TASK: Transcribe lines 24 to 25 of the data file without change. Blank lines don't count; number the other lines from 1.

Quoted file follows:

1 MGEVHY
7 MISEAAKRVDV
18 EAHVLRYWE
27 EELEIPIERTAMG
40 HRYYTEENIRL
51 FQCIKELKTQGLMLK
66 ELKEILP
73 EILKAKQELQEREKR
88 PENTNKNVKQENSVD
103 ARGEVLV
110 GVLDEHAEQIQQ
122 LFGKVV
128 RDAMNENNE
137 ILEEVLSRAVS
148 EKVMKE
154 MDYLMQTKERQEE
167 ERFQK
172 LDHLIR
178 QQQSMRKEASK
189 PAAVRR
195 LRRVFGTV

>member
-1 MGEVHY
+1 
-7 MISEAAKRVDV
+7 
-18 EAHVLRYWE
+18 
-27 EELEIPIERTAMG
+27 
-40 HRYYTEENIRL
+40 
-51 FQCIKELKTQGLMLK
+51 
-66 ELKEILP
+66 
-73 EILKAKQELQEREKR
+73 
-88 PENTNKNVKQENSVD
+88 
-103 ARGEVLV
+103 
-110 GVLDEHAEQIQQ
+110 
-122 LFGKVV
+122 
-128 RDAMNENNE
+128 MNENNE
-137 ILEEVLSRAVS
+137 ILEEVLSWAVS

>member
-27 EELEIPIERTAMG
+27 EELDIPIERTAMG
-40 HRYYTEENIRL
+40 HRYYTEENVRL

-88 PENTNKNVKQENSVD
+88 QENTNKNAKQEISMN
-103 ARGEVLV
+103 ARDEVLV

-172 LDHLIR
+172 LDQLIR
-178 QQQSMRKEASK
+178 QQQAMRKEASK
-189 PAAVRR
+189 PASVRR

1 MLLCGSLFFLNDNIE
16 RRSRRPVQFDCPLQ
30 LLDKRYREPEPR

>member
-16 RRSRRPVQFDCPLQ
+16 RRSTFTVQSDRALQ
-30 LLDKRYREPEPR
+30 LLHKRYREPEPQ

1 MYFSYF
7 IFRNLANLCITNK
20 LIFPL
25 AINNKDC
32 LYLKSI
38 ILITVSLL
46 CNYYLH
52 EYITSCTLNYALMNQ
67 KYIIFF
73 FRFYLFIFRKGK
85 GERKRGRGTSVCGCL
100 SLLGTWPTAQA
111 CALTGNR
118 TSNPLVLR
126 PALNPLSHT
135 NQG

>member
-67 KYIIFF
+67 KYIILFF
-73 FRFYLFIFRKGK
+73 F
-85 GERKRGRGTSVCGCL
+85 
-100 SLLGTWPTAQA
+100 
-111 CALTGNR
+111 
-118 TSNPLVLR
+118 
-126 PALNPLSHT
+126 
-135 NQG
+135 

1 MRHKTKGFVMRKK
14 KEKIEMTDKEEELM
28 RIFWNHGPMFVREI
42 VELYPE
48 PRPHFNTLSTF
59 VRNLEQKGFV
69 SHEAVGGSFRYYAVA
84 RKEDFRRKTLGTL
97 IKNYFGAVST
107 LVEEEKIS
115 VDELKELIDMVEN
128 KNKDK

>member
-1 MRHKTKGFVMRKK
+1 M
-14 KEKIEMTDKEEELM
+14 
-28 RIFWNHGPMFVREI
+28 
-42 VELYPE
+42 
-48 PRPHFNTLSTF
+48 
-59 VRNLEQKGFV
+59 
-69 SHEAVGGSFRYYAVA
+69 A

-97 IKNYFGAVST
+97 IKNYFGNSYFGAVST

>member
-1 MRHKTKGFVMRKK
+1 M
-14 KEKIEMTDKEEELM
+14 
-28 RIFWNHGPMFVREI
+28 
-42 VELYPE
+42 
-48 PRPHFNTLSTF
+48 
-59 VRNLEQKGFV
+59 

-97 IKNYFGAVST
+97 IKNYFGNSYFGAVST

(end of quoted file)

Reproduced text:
+1 
-7 MISEAAKRVDV